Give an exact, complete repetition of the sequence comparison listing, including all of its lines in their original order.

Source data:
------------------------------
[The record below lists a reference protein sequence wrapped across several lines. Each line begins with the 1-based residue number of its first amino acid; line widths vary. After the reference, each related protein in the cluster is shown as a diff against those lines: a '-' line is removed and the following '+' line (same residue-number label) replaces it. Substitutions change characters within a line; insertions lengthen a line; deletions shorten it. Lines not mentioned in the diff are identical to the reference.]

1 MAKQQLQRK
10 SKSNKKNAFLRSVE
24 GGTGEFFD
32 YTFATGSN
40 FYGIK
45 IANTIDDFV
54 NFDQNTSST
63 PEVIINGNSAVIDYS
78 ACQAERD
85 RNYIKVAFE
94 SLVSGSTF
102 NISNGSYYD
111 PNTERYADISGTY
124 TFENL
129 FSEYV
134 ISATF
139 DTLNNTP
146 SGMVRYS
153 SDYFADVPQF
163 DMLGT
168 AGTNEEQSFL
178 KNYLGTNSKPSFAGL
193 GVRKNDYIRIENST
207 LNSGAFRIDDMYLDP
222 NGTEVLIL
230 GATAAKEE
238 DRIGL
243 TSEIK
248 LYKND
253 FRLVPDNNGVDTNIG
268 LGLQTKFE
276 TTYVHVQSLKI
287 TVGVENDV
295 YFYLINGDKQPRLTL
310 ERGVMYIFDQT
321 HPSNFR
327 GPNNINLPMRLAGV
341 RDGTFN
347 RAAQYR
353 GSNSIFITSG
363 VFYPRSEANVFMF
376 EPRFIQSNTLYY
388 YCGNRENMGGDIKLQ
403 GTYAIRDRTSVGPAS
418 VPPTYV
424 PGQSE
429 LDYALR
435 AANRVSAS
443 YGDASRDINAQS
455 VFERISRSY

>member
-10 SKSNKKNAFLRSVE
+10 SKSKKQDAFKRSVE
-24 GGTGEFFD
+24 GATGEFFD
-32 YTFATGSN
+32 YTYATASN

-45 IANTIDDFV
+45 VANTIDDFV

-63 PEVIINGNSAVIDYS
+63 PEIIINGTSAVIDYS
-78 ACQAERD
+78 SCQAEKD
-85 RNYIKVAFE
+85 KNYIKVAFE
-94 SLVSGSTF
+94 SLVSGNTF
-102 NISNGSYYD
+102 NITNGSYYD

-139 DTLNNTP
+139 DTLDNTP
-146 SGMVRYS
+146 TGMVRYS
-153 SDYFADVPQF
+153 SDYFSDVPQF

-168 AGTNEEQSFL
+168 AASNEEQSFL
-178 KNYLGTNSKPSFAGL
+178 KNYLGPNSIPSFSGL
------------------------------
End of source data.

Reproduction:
[The record below lists a reference protein sequence wrapped across several lines. Each line begins with the 1-based residue number of its first amino acid; line widths vary. After the reference, each related protein in the cluster is shown as a diff against those lines: a '-' line is removed and the following '+' line (same residue-number label) replaces it. Substitutions change characters within a line; insertions lengthen a line; deletions shorten it. Lines not mentioned in the diff are identical to the reference.]

1 MAKQQLQRK
10 SKSNKKNAFLRSVE
24 GGTGEFFD
32 YTFATGSN
40 FYGIK
45 IANTIDDFV
54 NFDQNTSST
63 PEVIINGNSAVIDYS
78 ACQAERD
85 RNYIKVAFE
94 SLVSGSTF
102 NISNGSYYD
111 PNTERYADISGTY
124 TFENL
129 FSEYV
134 ISATF
139 DTLNNTP
146 SGMVRYS
153 SDYFADVPQF
163 DMLGT
168 AGTNEEQSFL
178 KNYLGTNSKPSFAGL
193 GVRKNDYIRIENST
207 LNSGAFRIDDMYLDP
222 NGTEVLIL
230 GATAAKEE
238 DRIGL
243 TSEIK
248 LYKND
253 FRLVPDNNGVDTNIG
268 LGLQTKFE
276 TTYVHVQSLKI
287 TVGVENDV
295 YFYLINGDKQPRLTL
310 ERGVMYIFDQT
321 HPSNFR
327 GPNNINLPMRLAGV
341 RDGTFN
347 RAAQYR
353 GSNSIFITSG
363 VFYPRSEANVFMF
376 EPRFIQSNTLYY
388 YCGNRENMGGDIKLQ
403 GTYAIRDRTSVGPAS
418 VPPTYV
424 PGQSE
429 LDYALR
435 AANRVSAS
443 YGDASRDINAQS
455 VFERISRSY

>member
-10 SKSNKKNAFLRSVE
+10 SKSKKQDAFKRSVE
-24 GGTGEFFD
+24 GATGEFFD
-32 YTFATGSN
+32 YTYATASN

-45 IANTIDDFV
+45 VANTIDDFV

-63 PEVIINGNSAVIDYS
+63 PEIIINGTSAVIDYS
-78 ACQAERD
+78 SCQAEKD
-85 RNYIKVAFE
+85 KNYIKVAFE
-94 SLVSGSTF
+94 SLVSGNTF
-102 NISNGSYYD
+102 NITNGSYYD

-139 DTLNNTP
+139 DTLDNTP
-146 SGMVRYS
+146 TGMVRYS
-153 SDYFADVPQF
+153 SDYFSDVPQF

-168 AGTNEEQSFL
+168 AASNEEQSFL
-178 KNYLGTNSKPSFAGL
+178 KNYLGPNSIPSFSGL